IDC, one of the world’s largest technology analyst firms, recently made four interesting predictions about the future of CRM.
Trend #1. CRM Services will experience worldwide growth. CRM services consist of hiring developers, programmers and consultants to help companies achieve an effective CRM environment. While IDC predicts growth for the CRM services market to be modest to moderate through 2006, expectations are for the market to accelerate and become moderate to strong over the five-year period ending in 2009. The CRM services market has been revitalized over the past year due to a recovering economy, higher-than-expected business profits, a trend toward more complex consulting and systems integrations contracts and a flourishing interest in transformation outsourcing, according to IDC. The top vertical industries for CRM services revenues in the United States will continue to be banking, communications and media, and discrete manufacturing.
Trend #2. Sales of CRM software are slowing in Western Europe. The CRM applications market in Western Europe, which had experienced rapid growth, is now expected to grow less than 5% annually. While CRM remains a top priority for 2005 for many Western European companies, IDC found that investments are being held back by slow economic growth in key Western European markets, such as Germany, Italy and France.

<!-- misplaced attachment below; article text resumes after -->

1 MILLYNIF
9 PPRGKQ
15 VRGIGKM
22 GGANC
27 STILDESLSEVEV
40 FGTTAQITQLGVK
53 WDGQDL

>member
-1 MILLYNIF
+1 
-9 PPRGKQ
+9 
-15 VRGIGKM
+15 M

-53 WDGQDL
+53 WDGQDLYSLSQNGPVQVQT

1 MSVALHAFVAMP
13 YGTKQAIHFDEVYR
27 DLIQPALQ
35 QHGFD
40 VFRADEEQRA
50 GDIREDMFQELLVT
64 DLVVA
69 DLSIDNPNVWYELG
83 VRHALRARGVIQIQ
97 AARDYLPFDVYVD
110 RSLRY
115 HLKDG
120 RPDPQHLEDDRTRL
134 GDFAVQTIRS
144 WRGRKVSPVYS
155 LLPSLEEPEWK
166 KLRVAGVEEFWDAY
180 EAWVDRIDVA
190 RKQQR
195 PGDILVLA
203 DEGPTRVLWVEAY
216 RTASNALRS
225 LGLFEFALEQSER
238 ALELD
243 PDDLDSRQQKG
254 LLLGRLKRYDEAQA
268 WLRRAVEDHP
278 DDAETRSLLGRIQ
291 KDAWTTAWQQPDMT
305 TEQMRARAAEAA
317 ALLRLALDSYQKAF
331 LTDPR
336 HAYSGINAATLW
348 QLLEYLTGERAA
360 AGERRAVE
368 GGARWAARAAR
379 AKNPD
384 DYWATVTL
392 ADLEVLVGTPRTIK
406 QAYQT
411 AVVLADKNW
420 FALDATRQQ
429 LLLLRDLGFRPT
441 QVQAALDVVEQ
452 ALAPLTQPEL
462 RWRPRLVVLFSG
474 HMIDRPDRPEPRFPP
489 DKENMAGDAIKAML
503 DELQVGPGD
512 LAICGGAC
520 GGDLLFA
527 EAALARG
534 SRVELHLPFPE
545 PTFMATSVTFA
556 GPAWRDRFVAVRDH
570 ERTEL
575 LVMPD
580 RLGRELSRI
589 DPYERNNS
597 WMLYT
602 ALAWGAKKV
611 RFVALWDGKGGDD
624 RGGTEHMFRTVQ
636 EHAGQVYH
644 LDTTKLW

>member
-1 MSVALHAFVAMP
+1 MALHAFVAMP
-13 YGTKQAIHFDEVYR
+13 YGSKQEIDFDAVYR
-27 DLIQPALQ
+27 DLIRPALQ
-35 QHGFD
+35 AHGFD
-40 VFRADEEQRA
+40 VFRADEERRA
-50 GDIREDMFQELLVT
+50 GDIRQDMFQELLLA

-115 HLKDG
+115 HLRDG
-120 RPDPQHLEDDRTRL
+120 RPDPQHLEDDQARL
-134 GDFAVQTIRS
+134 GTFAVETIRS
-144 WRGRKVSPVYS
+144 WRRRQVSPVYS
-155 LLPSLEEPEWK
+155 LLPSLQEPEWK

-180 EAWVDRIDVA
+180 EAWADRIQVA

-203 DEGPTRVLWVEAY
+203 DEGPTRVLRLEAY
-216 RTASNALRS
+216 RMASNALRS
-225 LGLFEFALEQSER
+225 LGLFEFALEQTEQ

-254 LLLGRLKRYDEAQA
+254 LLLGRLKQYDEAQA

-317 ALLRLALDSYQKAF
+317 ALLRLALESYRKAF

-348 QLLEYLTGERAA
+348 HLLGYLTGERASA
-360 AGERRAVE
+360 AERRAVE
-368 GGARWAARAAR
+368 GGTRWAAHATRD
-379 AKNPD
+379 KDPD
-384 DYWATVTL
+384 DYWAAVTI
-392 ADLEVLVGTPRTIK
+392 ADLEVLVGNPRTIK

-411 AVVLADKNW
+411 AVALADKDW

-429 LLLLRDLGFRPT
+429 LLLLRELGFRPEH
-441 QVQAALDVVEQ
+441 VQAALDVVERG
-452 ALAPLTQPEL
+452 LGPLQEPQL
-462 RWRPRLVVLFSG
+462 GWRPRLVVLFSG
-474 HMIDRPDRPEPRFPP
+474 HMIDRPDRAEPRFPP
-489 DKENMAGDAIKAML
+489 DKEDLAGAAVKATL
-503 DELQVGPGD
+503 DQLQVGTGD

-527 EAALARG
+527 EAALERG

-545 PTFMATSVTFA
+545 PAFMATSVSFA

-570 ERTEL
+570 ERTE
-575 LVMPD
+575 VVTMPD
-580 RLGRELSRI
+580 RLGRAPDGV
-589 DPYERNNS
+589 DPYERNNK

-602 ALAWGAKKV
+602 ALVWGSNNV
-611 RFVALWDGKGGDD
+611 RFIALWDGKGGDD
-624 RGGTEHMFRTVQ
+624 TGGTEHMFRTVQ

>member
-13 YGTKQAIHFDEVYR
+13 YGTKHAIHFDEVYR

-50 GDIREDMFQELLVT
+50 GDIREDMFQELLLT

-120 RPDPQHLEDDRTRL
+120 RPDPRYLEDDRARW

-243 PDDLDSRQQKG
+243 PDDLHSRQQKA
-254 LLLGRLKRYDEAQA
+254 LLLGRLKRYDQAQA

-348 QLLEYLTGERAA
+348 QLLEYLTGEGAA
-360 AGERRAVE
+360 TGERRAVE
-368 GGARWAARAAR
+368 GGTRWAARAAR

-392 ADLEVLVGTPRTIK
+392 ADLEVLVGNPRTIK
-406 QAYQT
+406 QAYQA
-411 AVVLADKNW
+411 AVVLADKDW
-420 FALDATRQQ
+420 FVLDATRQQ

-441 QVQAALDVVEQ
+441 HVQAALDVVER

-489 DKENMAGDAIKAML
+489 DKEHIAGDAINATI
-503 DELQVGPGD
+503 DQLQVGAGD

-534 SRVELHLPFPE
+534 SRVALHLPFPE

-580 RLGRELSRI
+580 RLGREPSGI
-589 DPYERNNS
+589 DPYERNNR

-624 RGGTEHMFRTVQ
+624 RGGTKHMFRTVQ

Trend #3. Rapid growth in CRM analytics. Analytic programs come in two types – core and predictive – and use CRM data to address specific problems, such as corporate planning, and broad company issues, such as optimized pricing across a distributed sales force. Core analytics are used to define or analyze a current or past state, such as the current relationship of sales to profitability. Predictive analytics, which include both tools and packaged applications, determine the probable future outcome of an event or the likelihood of a current state. IDC believes analytics will grow through 2008 with compound annual growth rates of approximately 8%, reaching revenues of more than $11 billion in 2008.
Trend #4. Companies using CRM will continue to move customer care functions to third world countries where labor costs are cheaper. This movement is being driven by a growing interest in business process outsourcing (BPO) and offshoring. Because of this, IDC predicts customer care services will continue to gain solid traction over the next year and experience healthy growth through 2009. Vendors of customer care software and services are becoming more attuned to cost containment, ROI and business process optimization, according to IDC. They also are building tactical and strategic partnerships with service providers and other CRM vendors, while focusing on delivering value to clients through transformational outsourcing. In addition, such firms are delving into related areas of BPO, such as finance and accounting and human resources, and becoming involved in the training and certification of customer service representatives. Ideally, they hope to offer sales teams an appropriate mix of onshore and offshore contact center solutions.
For more information, contact IDC directly at 508-988-7988 or through email@example.com.